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Touring an Aidar Dungeon

The horrors of a meat plant-turned Ukrainian Neo-Nazi base and prison

May 5, 2022


Inside the walls of the small-town sausage plant which became a Neo-nazi prison


Shortly after the U.S.-backed Maidan coup in the winter of 2014, in conjunction with Crimea’s secession from Ukraine and union with Russia in March of that year, protests began to break out in the Donetsk and Lugansk regions in the east of the country, known together as Donbas. In Donetsk, to the south, the now-notorious Neo-Nazi “Azov” Battalion emerged as the principal combatant force on the Ukrainian side; in the north, along the front lines in Lugansk, known since May of 2014 by anti-Maidan, Russian separatists as the Lugansk People’s Republic (LPR), the lesser-known, but possibly more ruthless “Aidar” Battalion was more prevalent. Even Amnesty International, an organization which is reliably in the corner of western informational hegemony, reported back in 2014 on the abuses of Aydar.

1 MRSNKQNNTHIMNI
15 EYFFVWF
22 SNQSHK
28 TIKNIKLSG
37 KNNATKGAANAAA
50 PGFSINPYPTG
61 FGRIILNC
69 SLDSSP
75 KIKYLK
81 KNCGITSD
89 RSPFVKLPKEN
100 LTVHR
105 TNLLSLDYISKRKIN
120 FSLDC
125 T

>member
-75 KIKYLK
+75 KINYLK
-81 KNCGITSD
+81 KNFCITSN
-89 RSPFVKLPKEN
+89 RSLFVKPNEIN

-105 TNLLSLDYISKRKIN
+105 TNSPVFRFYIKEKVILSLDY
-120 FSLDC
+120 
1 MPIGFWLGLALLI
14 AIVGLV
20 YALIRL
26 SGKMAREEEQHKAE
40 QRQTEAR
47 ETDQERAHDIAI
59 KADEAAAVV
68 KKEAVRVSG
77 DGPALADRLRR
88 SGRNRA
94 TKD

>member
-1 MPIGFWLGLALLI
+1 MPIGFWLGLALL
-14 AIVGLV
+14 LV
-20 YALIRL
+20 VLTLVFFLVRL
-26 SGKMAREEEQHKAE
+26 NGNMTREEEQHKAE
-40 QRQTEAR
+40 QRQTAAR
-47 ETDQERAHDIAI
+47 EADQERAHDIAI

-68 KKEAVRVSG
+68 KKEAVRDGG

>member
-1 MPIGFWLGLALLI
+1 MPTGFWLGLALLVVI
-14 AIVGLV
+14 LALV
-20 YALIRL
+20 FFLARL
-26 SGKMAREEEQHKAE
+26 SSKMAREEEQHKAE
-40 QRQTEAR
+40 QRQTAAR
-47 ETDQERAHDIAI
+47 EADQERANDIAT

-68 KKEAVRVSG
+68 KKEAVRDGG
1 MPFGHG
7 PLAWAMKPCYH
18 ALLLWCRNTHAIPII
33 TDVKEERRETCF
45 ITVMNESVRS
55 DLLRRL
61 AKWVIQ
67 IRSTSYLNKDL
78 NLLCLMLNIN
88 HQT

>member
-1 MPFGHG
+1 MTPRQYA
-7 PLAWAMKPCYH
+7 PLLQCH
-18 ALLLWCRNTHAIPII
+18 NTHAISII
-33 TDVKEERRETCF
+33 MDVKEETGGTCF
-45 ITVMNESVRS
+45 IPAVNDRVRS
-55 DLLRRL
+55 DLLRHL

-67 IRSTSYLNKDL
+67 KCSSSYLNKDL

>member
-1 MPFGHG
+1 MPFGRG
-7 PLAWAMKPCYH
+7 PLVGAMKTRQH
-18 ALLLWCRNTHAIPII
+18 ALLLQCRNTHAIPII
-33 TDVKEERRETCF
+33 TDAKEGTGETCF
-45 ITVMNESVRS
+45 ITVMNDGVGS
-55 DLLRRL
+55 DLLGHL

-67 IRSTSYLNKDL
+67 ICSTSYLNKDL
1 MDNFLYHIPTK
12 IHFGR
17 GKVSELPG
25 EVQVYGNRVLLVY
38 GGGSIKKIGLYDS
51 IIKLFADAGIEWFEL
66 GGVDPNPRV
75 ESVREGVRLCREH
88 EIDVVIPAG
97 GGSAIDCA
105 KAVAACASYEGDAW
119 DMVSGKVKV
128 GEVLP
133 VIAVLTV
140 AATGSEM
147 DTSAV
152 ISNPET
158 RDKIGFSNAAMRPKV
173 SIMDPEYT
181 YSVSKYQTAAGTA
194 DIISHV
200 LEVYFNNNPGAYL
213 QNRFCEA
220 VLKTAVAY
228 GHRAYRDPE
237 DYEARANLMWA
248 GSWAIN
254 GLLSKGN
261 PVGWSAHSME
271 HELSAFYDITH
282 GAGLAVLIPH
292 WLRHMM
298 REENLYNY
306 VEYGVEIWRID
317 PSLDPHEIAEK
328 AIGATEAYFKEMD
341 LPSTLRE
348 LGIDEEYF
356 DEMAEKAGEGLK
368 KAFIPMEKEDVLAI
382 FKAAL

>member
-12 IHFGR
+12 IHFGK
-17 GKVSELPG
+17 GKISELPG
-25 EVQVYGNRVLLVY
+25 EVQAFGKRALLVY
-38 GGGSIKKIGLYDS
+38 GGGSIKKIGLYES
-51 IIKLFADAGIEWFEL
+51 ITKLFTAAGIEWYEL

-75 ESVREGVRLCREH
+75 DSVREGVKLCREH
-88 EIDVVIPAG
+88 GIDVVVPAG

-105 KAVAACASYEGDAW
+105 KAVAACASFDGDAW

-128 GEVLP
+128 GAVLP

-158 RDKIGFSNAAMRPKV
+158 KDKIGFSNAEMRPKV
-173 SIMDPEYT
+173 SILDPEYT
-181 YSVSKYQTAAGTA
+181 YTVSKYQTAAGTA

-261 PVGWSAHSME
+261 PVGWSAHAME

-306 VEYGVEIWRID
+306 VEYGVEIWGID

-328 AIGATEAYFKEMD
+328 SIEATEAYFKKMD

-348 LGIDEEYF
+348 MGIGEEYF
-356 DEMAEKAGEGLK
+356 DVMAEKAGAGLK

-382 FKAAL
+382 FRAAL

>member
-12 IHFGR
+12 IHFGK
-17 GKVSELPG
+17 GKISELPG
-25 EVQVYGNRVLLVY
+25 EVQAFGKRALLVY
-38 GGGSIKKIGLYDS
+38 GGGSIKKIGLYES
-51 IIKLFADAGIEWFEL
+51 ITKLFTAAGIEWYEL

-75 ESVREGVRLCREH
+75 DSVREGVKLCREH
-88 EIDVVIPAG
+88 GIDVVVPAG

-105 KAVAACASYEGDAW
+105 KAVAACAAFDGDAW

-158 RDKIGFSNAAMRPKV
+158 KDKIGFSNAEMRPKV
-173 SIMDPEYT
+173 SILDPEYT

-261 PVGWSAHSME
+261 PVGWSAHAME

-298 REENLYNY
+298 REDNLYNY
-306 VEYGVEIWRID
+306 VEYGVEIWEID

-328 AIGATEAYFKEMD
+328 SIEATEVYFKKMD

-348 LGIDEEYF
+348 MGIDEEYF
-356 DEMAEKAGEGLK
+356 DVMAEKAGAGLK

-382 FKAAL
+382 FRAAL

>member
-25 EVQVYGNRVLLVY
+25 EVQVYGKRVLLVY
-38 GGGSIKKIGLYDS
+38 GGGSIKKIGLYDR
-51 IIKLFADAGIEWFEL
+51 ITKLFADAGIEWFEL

Until Russia’s “Special Military Operation,” and official entrance into the Donbas conflict in February of this year, Ukrainian forces occupied most of the territory to the north west of Lugansk city, past the Siversky Donetsk river and the town of Shastiya. Roughly 75 kilometers up the M21 highway from that line, in the outskirts of Starobilsk, is the village of Polovynyko, which locals and officials from the LPR Ministry of Foreign Affairs say soldiers in the Aidar battalion had taken control of by March of 2014.